New Revised Standard Version Bible, copyright 1989, Division of Christian Education of the National Council of the Churches of Christ in the United States of America. Used by permission. All rights reserved.
Matthew 25:31-46 (The Message)
1 After Jesus was born in Bethlehem village, Judah territory—this was during Herod's kingship—a band of scholars arrived in Jerusalem from the East. 2 They asked around, "Where can we find and pay homage to the newborn King of the Jews? We observed a star in the eastern sky that signaled his birth. We're on pilgrimage to worship him."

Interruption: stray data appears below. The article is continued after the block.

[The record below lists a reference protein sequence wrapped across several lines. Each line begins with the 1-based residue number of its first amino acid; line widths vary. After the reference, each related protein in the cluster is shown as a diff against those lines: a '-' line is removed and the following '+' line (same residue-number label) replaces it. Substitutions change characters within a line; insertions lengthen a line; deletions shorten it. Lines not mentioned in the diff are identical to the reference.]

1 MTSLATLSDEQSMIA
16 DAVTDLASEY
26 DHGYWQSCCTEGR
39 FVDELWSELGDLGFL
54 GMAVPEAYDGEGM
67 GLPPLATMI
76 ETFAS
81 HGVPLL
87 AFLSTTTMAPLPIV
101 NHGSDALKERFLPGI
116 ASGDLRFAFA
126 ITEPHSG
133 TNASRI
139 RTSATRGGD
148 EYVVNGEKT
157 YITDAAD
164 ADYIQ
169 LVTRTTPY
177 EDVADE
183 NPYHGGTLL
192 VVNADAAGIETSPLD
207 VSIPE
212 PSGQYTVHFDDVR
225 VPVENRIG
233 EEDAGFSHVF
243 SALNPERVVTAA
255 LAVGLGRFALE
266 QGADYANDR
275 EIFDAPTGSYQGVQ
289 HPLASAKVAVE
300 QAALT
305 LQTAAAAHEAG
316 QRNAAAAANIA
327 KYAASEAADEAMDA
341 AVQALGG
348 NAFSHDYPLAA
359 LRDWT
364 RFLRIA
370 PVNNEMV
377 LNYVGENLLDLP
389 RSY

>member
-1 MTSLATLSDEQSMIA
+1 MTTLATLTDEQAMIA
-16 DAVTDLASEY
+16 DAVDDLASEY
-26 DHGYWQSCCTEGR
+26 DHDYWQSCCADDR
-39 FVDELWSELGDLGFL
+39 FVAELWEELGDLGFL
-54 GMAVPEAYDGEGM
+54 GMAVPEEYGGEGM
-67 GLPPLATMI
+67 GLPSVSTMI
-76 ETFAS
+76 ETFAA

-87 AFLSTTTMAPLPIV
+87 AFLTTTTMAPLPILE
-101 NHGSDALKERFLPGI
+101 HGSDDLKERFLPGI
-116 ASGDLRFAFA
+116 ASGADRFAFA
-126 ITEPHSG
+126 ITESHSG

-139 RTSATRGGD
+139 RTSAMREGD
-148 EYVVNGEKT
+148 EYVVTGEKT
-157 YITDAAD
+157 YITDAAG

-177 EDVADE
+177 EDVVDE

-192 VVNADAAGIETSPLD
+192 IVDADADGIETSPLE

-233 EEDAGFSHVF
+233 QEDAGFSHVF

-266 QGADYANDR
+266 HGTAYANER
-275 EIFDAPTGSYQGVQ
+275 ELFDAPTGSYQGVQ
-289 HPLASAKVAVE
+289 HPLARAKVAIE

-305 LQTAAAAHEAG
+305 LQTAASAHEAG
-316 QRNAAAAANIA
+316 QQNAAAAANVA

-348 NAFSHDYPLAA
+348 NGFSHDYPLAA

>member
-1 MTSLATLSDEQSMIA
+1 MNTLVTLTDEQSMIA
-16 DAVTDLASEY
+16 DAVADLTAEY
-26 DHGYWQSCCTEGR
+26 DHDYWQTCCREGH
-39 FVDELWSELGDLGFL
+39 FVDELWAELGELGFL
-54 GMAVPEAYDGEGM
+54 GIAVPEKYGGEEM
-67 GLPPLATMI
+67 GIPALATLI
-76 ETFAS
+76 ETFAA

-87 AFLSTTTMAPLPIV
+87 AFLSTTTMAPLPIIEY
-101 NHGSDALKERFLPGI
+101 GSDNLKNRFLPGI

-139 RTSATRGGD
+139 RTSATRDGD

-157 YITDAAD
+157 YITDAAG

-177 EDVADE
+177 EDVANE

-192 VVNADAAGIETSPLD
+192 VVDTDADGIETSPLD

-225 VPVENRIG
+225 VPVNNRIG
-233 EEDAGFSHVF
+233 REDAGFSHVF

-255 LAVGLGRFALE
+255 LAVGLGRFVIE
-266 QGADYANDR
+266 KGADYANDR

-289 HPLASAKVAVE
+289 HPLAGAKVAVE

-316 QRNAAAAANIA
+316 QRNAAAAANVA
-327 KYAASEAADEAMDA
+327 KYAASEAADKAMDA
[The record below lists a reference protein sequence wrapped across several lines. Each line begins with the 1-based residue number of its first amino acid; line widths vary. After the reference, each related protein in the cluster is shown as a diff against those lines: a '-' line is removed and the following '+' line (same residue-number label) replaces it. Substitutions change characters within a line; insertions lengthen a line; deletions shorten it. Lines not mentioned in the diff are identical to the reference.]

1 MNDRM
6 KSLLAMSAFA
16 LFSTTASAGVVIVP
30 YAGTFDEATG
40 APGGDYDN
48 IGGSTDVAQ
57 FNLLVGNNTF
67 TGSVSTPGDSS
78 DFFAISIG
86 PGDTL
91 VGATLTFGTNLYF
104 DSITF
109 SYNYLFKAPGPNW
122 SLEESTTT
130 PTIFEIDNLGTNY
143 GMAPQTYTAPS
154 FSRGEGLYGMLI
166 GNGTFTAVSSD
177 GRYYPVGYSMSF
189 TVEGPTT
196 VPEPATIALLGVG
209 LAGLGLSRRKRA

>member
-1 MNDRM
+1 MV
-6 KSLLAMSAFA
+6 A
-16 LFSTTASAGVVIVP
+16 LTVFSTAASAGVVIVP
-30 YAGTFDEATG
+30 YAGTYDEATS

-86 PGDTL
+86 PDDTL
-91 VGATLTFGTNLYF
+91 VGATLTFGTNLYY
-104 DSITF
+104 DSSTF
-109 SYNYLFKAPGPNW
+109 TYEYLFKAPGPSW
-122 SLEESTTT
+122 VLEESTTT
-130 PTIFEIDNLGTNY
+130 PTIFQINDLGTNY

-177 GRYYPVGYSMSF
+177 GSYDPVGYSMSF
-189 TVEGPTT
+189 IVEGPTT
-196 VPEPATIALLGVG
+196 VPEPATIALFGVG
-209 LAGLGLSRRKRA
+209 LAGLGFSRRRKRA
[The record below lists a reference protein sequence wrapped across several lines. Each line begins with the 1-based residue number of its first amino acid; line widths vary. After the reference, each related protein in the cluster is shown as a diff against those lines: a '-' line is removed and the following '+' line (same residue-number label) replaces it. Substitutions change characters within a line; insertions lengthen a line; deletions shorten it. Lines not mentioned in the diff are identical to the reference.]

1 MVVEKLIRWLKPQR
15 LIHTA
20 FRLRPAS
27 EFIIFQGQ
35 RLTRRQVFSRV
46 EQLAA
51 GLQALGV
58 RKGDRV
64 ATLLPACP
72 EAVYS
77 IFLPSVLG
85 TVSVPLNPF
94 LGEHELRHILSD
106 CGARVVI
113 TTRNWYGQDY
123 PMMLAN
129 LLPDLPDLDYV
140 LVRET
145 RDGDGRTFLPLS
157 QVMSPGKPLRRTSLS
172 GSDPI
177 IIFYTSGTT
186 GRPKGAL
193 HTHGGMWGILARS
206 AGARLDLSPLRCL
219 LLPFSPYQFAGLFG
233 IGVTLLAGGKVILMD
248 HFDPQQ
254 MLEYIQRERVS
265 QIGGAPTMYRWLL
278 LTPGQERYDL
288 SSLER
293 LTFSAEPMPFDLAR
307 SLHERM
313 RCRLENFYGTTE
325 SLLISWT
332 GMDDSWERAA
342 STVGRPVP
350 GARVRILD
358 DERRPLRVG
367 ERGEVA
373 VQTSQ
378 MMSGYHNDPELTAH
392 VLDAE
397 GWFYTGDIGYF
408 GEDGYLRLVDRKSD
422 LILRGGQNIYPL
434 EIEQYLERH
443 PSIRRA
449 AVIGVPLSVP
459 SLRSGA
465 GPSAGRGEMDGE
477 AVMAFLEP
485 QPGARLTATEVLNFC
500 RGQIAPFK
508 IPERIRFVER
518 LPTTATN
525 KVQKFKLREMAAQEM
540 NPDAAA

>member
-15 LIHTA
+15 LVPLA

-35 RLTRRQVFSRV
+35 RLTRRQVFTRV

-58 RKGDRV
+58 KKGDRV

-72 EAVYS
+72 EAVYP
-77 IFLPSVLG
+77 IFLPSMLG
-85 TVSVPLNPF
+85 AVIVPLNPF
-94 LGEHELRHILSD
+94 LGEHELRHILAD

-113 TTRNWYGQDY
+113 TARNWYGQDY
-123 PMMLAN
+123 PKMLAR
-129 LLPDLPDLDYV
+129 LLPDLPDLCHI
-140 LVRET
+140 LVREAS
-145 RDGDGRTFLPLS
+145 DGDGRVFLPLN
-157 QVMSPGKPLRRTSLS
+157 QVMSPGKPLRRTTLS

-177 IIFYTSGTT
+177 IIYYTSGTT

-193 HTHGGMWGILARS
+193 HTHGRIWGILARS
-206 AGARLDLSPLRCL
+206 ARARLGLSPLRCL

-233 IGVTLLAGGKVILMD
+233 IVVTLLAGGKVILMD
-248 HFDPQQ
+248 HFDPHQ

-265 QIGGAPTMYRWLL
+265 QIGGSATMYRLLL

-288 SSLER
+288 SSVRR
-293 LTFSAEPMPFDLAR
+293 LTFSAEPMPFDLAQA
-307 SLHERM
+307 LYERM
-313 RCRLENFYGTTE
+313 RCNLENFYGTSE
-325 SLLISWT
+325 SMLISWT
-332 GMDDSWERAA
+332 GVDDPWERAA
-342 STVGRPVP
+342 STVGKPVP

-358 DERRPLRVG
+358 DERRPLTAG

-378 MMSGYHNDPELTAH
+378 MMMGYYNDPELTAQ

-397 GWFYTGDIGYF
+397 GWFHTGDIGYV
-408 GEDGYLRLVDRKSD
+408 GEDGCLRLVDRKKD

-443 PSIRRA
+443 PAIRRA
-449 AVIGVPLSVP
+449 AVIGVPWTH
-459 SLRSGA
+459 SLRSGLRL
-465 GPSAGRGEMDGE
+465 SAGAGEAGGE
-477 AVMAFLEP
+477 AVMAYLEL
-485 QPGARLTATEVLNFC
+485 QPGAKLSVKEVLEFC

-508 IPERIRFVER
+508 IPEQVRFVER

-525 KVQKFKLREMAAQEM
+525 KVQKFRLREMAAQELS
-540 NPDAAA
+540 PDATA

3 When word of their inquiry got to Herod, he was terrified—and not Herod alone, but most of Jerusalem as well. 4 Herod lost no time. He gathered all the high priests and religion scholars in the city together and asked, "Where is the Messiah supposed to be born?"
5 They told him, "Bethlehem, Judah territory. The prophet Micah wrote it plainly:
6 It's you, Bethlehem, in Judah's land,
no longer bringing up the rear.
From you will come the leader
who will shepherd-rule my people, my Israel."
7 Herod then arranged a secret meeting with the scholars from the East. Pretending to be as devout as they were, he got them to tell him exactly when the birth-announcement star appeared. 8 Then he told them the prophecy about Bethlehem, and said, "Go find this child. Leave no stone unturned. As soon as you find him, send word and I'll join you at once in your worship."